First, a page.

AMD losses top $3bn in 2008
Present "crummy," future "murky"
AMD has released its financial report for the fourth quarter of 2008, along with totals for the full year. The numbers aren't pretty, but the company seems reasonably confident about its future.
That confidence was expressed during a conference call this afternoon with analysts and journalists - though the company's president and CEO Dirk Meyer referred to uncertain product demand as "the real wild card" when forecasting 2009 and his multi-hatted EVP, COO, CAO, and acting CFO Robert Rivet referred to the future as "murky."
Meyer and Rivet avoided most hard numbers when describing the company's prospects for 2009, but they offered a guardedly optimistic goal of reaching a $1.3bn break-even point at the end of Q2.
A lot of work will need to be done to make 2009 an improvement over 2008. Last year, today's report revealed, AMD had a net loss of $3.098bn on revenues of $5.808bn. While falling into a $3.098bn hole must be painful, AMD is better off than it was in 2007, when it lost $3.379bn on revenues of $5.858bn.
The fourth quarter of 2008 was particularly bad. AMD lost $1.424bn in Q4, a period that Meyer described as "usually the year's strongest quarter." Still, that's an improvement over the same quarter in 2007, when the net loss was $1.772bn.
Naturally, Meyer blamed those loses on "the Q4 meltdown," which caused microprocessor sales to be "down across the board."
Meyer said that the company is responding to the fiscal strain by being "laser-focused" on "preserving and generating cash" as well as "protecting current investment." Rivet added that AMD plans to "hold our roadmap intact and service our customers."
45nm on track
Part of holding that roadmap intact will be making no changes in the company's efforts to move a majority of its products to a 45nm process in the current quarter and to continue development of a 32nm process.
The continued move to 45nm will not only help keep AMD competitive with Chipzilla. It will provide a direct financial boost as well. Moving to 45nm lowers costs.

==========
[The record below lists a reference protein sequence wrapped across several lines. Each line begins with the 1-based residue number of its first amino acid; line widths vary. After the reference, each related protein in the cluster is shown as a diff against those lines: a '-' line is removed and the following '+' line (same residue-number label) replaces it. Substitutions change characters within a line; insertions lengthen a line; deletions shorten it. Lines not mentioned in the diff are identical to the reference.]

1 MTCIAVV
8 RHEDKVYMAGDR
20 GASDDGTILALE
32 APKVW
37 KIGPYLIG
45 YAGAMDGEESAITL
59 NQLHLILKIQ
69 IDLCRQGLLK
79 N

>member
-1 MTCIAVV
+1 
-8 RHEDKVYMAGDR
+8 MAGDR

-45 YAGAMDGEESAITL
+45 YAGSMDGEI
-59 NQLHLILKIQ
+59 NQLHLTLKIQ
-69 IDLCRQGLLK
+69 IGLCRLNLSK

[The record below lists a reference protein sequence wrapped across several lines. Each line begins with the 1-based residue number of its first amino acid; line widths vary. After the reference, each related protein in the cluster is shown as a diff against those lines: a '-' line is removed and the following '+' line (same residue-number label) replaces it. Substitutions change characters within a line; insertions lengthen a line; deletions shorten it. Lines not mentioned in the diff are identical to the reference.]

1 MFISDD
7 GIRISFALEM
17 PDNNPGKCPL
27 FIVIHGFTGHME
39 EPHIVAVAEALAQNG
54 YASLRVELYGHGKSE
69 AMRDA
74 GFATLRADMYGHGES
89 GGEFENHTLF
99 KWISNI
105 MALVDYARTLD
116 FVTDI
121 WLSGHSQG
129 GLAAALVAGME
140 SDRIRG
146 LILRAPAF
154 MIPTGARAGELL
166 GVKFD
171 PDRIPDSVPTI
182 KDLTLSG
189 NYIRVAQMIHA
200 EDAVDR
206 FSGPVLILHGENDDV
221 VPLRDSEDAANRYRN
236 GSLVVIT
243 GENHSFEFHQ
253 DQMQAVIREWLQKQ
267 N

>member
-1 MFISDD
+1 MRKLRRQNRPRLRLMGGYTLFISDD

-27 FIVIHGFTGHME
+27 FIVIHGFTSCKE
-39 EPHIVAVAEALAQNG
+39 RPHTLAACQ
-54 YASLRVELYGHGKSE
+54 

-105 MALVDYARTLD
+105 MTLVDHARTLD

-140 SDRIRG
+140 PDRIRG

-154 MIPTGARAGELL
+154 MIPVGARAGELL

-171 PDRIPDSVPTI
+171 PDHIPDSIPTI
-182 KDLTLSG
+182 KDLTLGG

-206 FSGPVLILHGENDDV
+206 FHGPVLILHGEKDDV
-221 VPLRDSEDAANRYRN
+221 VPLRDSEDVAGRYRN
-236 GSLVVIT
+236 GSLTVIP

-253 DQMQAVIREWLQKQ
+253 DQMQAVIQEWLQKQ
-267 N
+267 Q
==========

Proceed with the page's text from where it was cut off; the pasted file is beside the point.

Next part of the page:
AMD's manufacturing arm is being drastically slowed in order to keep inventory levels low - so much so that for the immediate future, "factory utilization will be crummy" because "we're slowing everything down pretty considerably."
Also shrinking will be pay stubs. AMD recently announced a "temporary" comprehensive salary-reduction plan.
Meyer said that "In Q1, our server business will be our strong suit," but it looks like laptop-chip sales have yet to bottomed out. The notebook supply chain is a long one and orders from Asian laptop makers may not yet reflect the crunch.
After Rivet said that there's been a "massive inventory correction in the fourth quarter," he asked rhetorically, "Is it done? We don't feel like it's done in the notebook space." To shrink inventories, Meyer said, "We're manufacturing below our shipment level."
When asked if the recent changes in Washington will affect those plans, Meyer said that there will be "no new closing conditions as a result of the change in administration." (In a related development, AMD today claimed that Intel is trying to sow "uncertainty" to delay or scuttle the deal.)
Finally, when asked for specific numbers on the company's planned - hoped for? - resurrection, Meyer admitted that "its awfully tough to forecast," because demand is "the real wild card."
As Rivet put it, "the current environment is pretty murky" and "It's an appropriate time to be cautious because the outlook is so murky."
Our dictionary defines murky as "dark and gloomy."
Seems about right. ®